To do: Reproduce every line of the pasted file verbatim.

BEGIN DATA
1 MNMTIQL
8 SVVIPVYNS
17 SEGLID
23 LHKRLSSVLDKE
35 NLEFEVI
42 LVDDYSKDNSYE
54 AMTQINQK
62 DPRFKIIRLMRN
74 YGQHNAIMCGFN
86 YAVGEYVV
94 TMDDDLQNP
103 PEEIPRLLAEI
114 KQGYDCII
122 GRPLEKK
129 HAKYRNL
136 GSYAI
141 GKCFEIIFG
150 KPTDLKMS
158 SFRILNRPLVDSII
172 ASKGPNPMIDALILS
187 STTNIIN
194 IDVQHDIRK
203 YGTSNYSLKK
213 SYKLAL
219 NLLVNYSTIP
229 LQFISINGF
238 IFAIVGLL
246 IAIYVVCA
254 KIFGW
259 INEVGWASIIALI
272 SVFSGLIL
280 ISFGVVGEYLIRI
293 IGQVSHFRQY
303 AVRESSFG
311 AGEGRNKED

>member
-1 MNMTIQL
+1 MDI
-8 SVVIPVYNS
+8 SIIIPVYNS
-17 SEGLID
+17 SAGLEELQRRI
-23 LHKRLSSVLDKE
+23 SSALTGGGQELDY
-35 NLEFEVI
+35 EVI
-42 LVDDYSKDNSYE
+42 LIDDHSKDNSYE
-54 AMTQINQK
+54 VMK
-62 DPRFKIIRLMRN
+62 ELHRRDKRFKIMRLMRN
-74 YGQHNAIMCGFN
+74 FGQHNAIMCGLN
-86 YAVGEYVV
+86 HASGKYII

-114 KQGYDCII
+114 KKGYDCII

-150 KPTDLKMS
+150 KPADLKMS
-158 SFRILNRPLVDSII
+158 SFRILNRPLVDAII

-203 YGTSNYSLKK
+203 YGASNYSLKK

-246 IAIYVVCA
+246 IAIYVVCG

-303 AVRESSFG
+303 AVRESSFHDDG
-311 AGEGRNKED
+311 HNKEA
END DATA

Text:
1 MNMTIQL
8 SVVIPVYNS
17 SEGLID
23 LHKRLSSVLDKE
35 NLEFEVI
42 LVDDYSKDNSYE
54 AMTQINQK
62 DPRFKIIRLMRN
74 YGQHNAIMCGFN
86 YAVGEYVV
94 TMDDDLQNP
103 PEEIPRLLAEI
114 KQGYDCII
122 GRPLEKK
129 HAKYRNL
136 GSYAI
141 GKCFEIIFG
150 KPTDLKMS
158 SFRILNRPLVDSII
172 ASKGPNPMIDALILS
187 STTNIIN
194 IDVQHDIRK
203 YGTSNYSLKK
213 SYKLAL
219 NLLVNYSTIP
229 LQFISINGF
238 IFAIVGLL
246 IAIYVVCA
254 KIFGW
259 INEVGWASIIALI
272 SVFSGLIL
280 ISFGVVGEYLIRI
293 IGQVSHFRQY
303 AVRESSFG
311 AGEGRNKED

>member
-1 MNMTIQL
+1 MDI
-8 SVVIPVYNS
+8 SIIIPVYNS
-17 SEGLID
+17 SAGLEELQRRI
-23 LHKRLSSVLDKE
+23 SSALTGGGQELDY
-35 NLEFEVI
+35 EVI
-42 LVDDYSKDNSYE
+42 LIDDHSKDNSYE
-54 AMTQINQK
+54 VMK
-62 DPRFKIIRLMRN
+62 ELHRRDKRFKIMRLMRN
-74 YGQHNAIMCGFN
+74 FGQHNAIMCGLN
-86 YAVGEYVV
+86 HASGKYII

-114 KQGYDCII
+114 KKGYDCII

-150 KPTDLKMS
+150 KPADLKMS
-158 SFRILNRPLVDSII
+158 SFRILNRPLVDAII

-203 YGTSNYSLKK
+203 YGASNYSLKK

-246 IAIYVVCA
+246 IAIYVVCG

-303 AVRESSFG
+303 AVRESSFHDDG
-311 AGEGRNKED
+311 HNKEA